The Wartime Memories Project - The Second World War

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Those who Served

Allied Forces - Browse by Surname.

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Axis Forces - Browse by Surname.

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AC/2 Alan Leo O'Grady .     Royal Canadian Air Force 426 (Thunderbird) Sqdn.   from Toronto, Ontario, Canada)

When my dad was on his way to England, he was talking to a guy aboard the ship and told him his name was Al O'Grady. This man said "That's funny - I was just talking to another O'Grady, named Wilfrid, on the other side of the ship." It turns out that was my dad's brother, who was in the army. They didn't know they were on the same ship.

The only thing he mentioned about being in York was that they would go to Bettys Bar and that he'd signed his name on the mirror there (along with 600 others). When I went there in the 1980s I couldn't find his name. I found a list of names online but it's not complete, and apparently part of the mirror was destroyed in a bombing attack.

Joyce O'Grady .     Women's Land Army   from Leeds)

Joyce O'Grady

Joyce O'Grady served in the Land Army at Ilmer Burches Farm in Buckinghamshire. The photo shows L-R Joyce O'Grady, Unknown, Bill Byre and Daphne in about 1945.

O'Hagan .    

O'Hagan is amongst the names commemorated on the WW2 Roll of Honour Plaque in the entrance of Jarrow Town Hall. Can anyone provide additional details?

Greaser Michael O'Hagan .     Naval Auxiliary Personnel HMS Forfar   from Glasgow, Scotland)

(d.2nd Dec 1940)

F/O Walter O'Hagan .     Royal Canadian Air Force 402 Squadron (d.23rd June 1944)

I am looking for information on F/O Walter O'Hagan, 402 Squadron, RCAF. His Spitfire went missing over France 1943-44. I think he was stationed at Digby.

O'Halloran .     British Army

O'Halloran (first name unknown) served with the British Army and died in active service. He is commemorated on the WW2 Roll of Honour Plaque in the entrance to Jarrow Town Hall, South Tyneside.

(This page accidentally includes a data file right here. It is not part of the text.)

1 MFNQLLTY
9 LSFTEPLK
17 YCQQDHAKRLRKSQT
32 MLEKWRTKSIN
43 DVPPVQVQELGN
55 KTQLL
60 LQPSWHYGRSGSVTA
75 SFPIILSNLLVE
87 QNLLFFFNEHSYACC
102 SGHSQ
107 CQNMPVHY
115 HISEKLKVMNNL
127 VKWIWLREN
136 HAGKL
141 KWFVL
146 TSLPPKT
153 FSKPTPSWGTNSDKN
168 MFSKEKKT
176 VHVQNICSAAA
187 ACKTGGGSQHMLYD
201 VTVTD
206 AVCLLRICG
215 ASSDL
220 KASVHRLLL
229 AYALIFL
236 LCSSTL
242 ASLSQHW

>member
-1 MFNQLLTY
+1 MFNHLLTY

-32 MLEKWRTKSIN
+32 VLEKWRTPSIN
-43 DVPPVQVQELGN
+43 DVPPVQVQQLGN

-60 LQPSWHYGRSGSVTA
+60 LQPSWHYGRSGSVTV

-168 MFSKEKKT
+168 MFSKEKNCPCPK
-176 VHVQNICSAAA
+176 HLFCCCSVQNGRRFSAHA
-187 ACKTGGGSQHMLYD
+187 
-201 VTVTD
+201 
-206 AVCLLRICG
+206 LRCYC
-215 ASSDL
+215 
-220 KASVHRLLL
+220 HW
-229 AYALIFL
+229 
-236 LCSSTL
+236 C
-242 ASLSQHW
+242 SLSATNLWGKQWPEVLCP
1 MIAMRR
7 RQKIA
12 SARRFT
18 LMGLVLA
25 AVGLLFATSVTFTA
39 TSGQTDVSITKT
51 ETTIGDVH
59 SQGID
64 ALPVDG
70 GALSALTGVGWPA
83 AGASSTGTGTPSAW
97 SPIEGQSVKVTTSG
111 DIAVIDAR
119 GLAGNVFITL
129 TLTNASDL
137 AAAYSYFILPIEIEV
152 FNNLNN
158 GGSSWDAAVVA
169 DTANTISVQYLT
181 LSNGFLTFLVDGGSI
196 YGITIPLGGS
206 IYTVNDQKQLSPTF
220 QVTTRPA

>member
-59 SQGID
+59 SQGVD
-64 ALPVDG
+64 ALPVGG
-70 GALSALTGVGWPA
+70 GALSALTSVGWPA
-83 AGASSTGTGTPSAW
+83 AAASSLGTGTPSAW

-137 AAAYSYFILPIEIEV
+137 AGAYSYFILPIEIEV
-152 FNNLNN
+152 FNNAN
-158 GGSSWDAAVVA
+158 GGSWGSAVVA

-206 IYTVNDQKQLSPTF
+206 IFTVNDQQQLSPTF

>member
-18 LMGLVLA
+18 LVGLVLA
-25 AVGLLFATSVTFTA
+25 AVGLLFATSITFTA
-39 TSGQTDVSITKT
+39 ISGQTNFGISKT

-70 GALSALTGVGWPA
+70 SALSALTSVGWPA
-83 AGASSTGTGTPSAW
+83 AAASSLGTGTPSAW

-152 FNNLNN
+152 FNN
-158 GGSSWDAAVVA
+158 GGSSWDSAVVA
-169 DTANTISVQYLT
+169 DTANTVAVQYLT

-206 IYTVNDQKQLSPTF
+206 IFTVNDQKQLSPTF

Trimmer Thomas O'Hanlon .     Naval Auxiliary Personnel HMS Forfar   from Liverpool)

(d.2nd Dec 1940)

Hugh O'Hara .     British Army Royal Engineers   from Airdrie)

My father Hugie O'Hara was amongst the troops who liberated Bergen Belsen on 15th April 1945 I think. He was in the Royal Engineers up untill 1952 and then from 1955 till 1959 in the TA 240 field Squadron RE's.

Pte. James O'Hara .     British Army 6th Btn. Durham Light Infantry (d.17th Aug 1942)

James O'Hara died aged 28, he was born in Jarrow in 1913, son of Timothy and Mary O'Hara (nee King) of Jarrow. James is buried in Johannesburg (Brixton) Cemetery and is commemorated on the WW2 Roll of Honour Plaque in the entrance of Jarrow Town Hall.

F/S Leo Francis "Pat" O'Hara .     RCAF mid upper gunner 419 Sqd.   from Canada)

(d.10th Oct 1944)

F/Sgt. Leo Francis O'Hara .     Royal Canadian Air Force air gunner. 419 Sqd. (d.9th Oct 1944)

Lilian O'Hara .     Land Army

My mother-in-law, Lilian O'Hara, died last year, and amongst her posessions were two badges - one which I think is a Land Army hat badge and the other looks like the Olympic rings. We also found a photo of her with the Olympics ring badge fastening her shirt at the collar. Please can anyone tell me if the Olympics badge is something to do with the Land Army? We would love to know.

Ron O'Hare .     British Army Intelligence Corps   from Northern Ireland)

Ron O'Hare served in Intelligence Corps in WWII. In 1946 he was based in Lienz, Austria with Frank O'Leary. They both married Austrian girls.

Cook John Joseph O'Keefe .     Merch. Sea. Cook RMS Athenia   from Helensburgh, Scotland)

(d.4th Sep 1939)